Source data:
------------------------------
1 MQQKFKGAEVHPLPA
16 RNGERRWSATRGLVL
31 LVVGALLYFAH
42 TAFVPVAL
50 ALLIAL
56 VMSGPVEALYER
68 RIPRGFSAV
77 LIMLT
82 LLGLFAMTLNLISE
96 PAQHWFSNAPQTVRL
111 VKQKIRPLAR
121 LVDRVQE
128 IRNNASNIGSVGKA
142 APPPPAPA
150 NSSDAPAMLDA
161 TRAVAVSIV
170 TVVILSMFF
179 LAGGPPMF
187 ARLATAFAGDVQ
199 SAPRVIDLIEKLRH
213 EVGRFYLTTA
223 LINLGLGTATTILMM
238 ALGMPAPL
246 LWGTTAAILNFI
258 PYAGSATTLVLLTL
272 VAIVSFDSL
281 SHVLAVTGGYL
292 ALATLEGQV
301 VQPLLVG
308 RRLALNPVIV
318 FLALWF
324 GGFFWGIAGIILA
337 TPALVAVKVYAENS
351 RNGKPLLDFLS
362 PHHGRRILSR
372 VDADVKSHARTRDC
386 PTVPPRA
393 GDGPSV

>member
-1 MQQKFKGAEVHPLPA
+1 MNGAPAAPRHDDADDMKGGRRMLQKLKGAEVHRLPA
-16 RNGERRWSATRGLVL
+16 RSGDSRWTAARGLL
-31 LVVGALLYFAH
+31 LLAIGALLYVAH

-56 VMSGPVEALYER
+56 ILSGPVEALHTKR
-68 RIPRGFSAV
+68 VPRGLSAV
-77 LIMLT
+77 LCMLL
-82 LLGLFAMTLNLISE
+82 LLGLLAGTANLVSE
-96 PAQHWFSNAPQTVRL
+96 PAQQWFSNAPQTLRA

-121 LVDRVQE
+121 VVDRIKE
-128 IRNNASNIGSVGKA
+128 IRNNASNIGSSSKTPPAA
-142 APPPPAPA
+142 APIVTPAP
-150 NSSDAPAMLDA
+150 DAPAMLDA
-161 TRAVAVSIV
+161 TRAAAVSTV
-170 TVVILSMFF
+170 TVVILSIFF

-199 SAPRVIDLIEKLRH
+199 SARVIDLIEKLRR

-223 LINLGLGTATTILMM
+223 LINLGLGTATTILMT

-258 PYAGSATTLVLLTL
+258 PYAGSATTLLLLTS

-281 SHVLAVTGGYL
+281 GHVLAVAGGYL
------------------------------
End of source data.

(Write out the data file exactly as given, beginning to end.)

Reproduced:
1 MQQKFKGAEVHPLPA
16 RNGERRWSATRGLVL
31 LVVGALLYFAH
42 TAFVPVAL
50 ALLIAL
56 VMSGPVEALYER
68 RIPRGFSAV
77 LIMLT
82 LLGLFAMTLNLISE
96 PAQHWFSNAPQTVRL
111 VKQKIRPLAR
121 LVDRVQE
128 IRNNASNIGSVGKA
142 APPPPAPA
150 NSSDAPAMLDA
161 TRAVAVSIV
170 TVVILSMFF
179 LAGGPPMF
187 ARLATAFAGDVQ
199 SAPRVIDLIEKLRH
213 EVGRFYLTTA
223 LINLGLGTATTILMM
238 ALGMPAPL
246 LWGTTAAILNFI
258 PYAGSATTLVLLTL
272 VAIVSFDSL
281 SHVLAVTGGYL
292 ALATLEGQV
301 VQPLLVG
308 RRLALNPVIV
318 FLALWF
324 GGFFWGIAGIILA
337 TPALVAVKVYAENS
351 RNGKPLLDFLS
362 PHHGRRILSR
372 VDADVKSHARTRDC
386 PTVPPRA
393 GDGPSV

>member
-1 MQQKFKGAEVHPLPA
+1 MNGAPAAPRHDDADDMKGGRRMLQKLKGAEVHRLPA
-16 RNGERRWSATRGLVL
+16 RSGDSRWTAARGLL
-31 LVVGALLYFAH
+31 LLAIGALLYVAH

-56 VMSGPVEALYER
+56 ILSGPVEALHTKR
-68 RIPRGFSAV
+68 VPRGLSAV
-77 LIMLT
+77 LCMLL
-82 LLGLFAMTLNLISE
+82 LLGLLAGTANLVSE
-96 PAQHWFSNAPQTVRL
+96 PAQQWFSNAPQTLRA

-121 LVDRVQE
+121 VVDRIKE
-128 IRNNASNIGSVGKA
+128 IRNNASNIGSSSKTPPAA
-142 APPPPAPA
+142 APIVTPAP
-150 NSSDAPAMLDA
+150 DAPAMLDA
-161 TRAVAVSIV
+161 TRAAAVSTV
-170 TVVILSMFF
+170 TVVILSIFF

-199 SAPRVIDLIEKLRH
+199 SARVIDLIEKLRR

-223 LINLGLGTATTILMM
+223 LINLGLGTATTILMT

-258 PYAGSATTLVLLTL
+258 PYAGSATTLLLLTS

-281 SHVLAVTGGYL
+281 GHVLAVAGGYL